Lawhorn Art

Acrylic painting by Vernon C. Lawhorn.

The Palmdale Playhouse’s latest art exhibit, “Africa Moves: The Legacy of Vernon Charles Lawhorn,” features art from the late artist, who died at 48 years old of a heart attack, in August 1996.

He was born and raised in Chicago and excelled in art from an early age and later went on to graduate from the University of New Mexico with a bachelor’s degree, after receiving a scholarship in track and art.

“A lot of his last pieces were born here in Palmdale,” Jane Lawhorn, Vernon Lawhorn’s widow said.

“Africa Moves” features about 30 pieces of Vernon Lawhorn’s artwork, including early work from about 1969, to his last piece, “Africa Moves in Black and White,” a stunning and creative acrylic painting of a zebra with many hidden images in it. 

Some of the images include a young boy praying, a hand, a body, the continent of Africa and an ostrich head.

“The beauty of it is the images are in the white, as well as the black, so it really makes you work,” Jane Lawhorn said.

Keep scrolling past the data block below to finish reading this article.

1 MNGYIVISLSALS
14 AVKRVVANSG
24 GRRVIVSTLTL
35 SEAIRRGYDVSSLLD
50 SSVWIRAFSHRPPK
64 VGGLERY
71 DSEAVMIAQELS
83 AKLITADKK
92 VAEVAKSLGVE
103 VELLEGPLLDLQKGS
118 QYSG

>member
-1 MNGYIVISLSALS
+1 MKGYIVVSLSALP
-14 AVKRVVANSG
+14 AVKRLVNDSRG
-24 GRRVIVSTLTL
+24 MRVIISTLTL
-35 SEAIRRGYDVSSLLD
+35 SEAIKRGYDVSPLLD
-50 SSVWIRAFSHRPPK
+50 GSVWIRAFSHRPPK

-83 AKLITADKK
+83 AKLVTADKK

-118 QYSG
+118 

Through his mastery of color, light source, paints and pencils, Vernon Lawhorn brought life and culture to his subjects in a most diverse and extraordinary way. 

The couple were married for 10 years when Vernon Lawhorn died. They knew each other for about 16 years, total. Jane Lawhorn is also an artist and some of her work is on display. She designed and framed her husband’s artwork.

“Young African Kings” features a young Masai boy lying with an orphaned lion club.

“This was from different material,” Jane Lawhorn said. “The idea that he had in his head about putting these two young future kings together.” 

“The Pearl We Hold Most Dear” features a pair of hands pulling a pearl from the ocean. Inside the pearl, are images of children. The pearl’s shells represent Africa.

“I created this painting to express the feelings I have toward the children of my African heritage,” Vernon Lawhorn wrote. “The hands are used to dramatize a divine lifting of a pearl from the shells of Africa. This pearl signifies what I feel is the dearest and most precious gift of this world … our children. As one sees the reflection in the water given by the shells, they can realize the continent from which the children’s heritage began.”

Nine pieces of Vernon Lawhorn’s artwork, including “Africa Moves,” were featured in season one of “The Jamie Foxx Show,” which ran on the WB from August 1996 to January 2001.

The exhibit will be on display through March 1, during regularly scheduled hours at the Palmdale Playhouse, 38334 10th St. East.

For details, call 661-267-5684 or visit

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